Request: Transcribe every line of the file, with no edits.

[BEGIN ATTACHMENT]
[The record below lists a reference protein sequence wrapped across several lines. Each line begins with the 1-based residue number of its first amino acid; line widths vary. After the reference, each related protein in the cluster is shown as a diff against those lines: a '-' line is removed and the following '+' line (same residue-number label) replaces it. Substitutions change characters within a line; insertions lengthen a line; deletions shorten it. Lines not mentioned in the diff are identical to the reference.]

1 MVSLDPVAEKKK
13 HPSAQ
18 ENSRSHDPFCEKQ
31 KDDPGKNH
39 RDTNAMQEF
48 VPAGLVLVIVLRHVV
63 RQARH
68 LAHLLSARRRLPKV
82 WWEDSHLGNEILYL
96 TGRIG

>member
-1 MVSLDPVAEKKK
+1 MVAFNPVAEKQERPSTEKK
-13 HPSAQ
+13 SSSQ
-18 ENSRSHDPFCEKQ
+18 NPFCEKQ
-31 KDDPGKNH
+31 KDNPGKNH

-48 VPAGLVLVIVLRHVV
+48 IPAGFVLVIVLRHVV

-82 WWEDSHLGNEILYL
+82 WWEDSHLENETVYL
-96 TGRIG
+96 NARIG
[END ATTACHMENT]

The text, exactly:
[The record below lists a reference protein sequence wrapped across several lines. Each line begins with the 1-based residue number of its first amino acid; line widths vary. After the reference, each related protein in the cluster is shown as a diff against those lines: a '-' line is removed and the following '+' line (same residue-number label) replaces it. Substitutions change characters within a line; insertions lengthen a line; deletions shorten it. Lines not mentioned in the diff are identical to the reference.]

1 MVSLDPVAEKKK
13 HPSAQ
18 ENSRSHDPFCEKQ
31 KDDPGKNH
39 RDTNAMQEF
48 VPAGLVLVIVLRHVV
63 RQARH
68 LAHLLSARRRLPKV
82 WWEDSHLGNEILYL
96 TGRIG

>member
-1 MVSLDPVAEKKK
+1 MVAFNPVAEKQERPSTEKK
-13 HPSAQ
+13 SSSQ
-18 ENSRSHDPFCEKQ
+18 NPFCEKQ
-31 KDDPGKNH
+31 KDNPGKNH

-48 VPAGLVLVIVLRHVV
+48 IPAGFVLVIVLRHVV

-82 WWEDSHLGNEILYL
+82 WWEDSHLENETVYL
-96 TGRIG
+96 NARIG